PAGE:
Sunday, January 23, 2011

Putting the Moss in its Box

Moss classification is tough. To the casual observer there is very little to differentiate one patch of green in the undergrowth from another. Closer inspection reveals that, while there are certainly distinct groups, identification to the species level is an arduous task in some cases. Mosses' fruiting bodies provide something of an answer. The eminent Finnish bryologist Viktor Ferdinand Brotherus (1849 - 1929) was most influential in introducing classification based on moss peristomes, the structures in the fruiting bodies that regulate spore release (1). This poses problems however as these structures, by their very nature, are exposed to the vagaries of the elements and may lead to incorrect classification. Molecular characters are becoming more and more popular for moss taxonomy, however single-gene classification systems are just as likely to be faulty as any other type of single character classification, and therefore caution is needed (1). A combination of techniques is often needed.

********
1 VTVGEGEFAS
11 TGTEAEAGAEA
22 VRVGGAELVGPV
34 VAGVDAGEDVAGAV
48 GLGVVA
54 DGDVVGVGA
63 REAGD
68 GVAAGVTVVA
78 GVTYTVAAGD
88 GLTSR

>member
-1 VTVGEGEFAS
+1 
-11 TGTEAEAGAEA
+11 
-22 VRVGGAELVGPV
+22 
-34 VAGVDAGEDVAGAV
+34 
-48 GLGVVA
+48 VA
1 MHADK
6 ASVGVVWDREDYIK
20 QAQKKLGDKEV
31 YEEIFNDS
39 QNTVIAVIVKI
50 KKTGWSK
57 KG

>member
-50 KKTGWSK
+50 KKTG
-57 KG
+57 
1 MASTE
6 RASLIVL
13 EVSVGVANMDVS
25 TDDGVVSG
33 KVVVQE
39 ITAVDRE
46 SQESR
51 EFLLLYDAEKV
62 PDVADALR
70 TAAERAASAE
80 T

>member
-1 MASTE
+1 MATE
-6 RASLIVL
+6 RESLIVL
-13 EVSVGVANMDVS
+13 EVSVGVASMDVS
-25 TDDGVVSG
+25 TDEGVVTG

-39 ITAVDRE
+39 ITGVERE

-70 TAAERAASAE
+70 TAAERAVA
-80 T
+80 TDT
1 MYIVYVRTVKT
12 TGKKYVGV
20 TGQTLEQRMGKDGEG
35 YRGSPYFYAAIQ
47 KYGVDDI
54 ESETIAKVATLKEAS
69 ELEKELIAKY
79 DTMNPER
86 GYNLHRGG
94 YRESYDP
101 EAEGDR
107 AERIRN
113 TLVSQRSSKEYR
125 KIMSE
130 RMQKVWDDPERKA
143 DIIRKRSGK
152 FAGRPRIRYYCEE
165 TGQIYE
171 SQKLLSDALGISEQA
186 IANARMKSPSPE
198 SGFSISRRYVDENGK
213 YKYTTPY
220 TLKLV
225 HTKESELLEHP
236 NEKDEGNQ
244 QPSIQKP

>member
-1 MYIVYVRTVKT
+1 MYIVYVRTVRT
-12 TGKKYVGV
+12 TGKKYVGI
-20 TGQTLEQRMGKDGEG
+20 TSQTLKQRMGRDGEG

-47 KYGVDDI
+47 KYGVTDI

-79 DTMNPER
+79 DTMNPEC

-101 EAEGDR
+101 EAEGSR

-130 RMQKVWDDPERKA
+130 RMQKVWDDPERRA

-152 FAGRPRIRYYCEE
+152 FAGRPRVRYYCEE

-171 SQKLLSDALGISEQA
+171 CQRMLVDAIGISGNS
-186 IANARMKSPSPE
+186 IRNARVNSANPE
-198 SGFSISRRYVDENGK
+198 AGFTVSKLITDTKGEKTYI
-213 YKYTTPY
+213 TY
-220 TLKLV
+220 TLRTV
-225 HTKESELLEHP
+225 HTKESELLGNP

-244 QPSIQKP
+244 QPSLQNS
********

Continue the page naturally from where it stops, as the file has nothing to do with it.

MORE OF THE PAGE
Hart's Tongue Thyme Moss, Plagiomnium undulatum
One of these is the use of the karyotype (number and appearance of chromosomes in the cell) of the moss species. Bowers (2) used this cytological approach to re-classify some members of the family Mniacea. Species of one genus in this family, Plagiomnium, are especially difficult to separate morphologically. In once species, P. undulatum (Hart's Tongue Thyme Moss), cytology revealed variability in karyotype formula and chromosome set length, but a high uniformity of chromosome number (3). P. undulatum is common in damp, shaded places and is notable for its long stems, which may grow to 10 cm in length (4). Male and female structures are borne on different plants with the male forming rosette like structures as seen in the example pictured.

  1. Buck and Goffinet 2000, Bryphyte Biology (eds. Shaw and Goffinet) pp. 71-123
  2. Bowers 1980, Lindbergia 6 pp. 22-31
  3. Przywara et al. 2003, Acta Biologia Cracoviensia, Series Botanica 45 pp. 105-110
  4. Phillips 1980, Grasses, Ferns, Mosses and Lichens of Great Britain and Ireland p. 133

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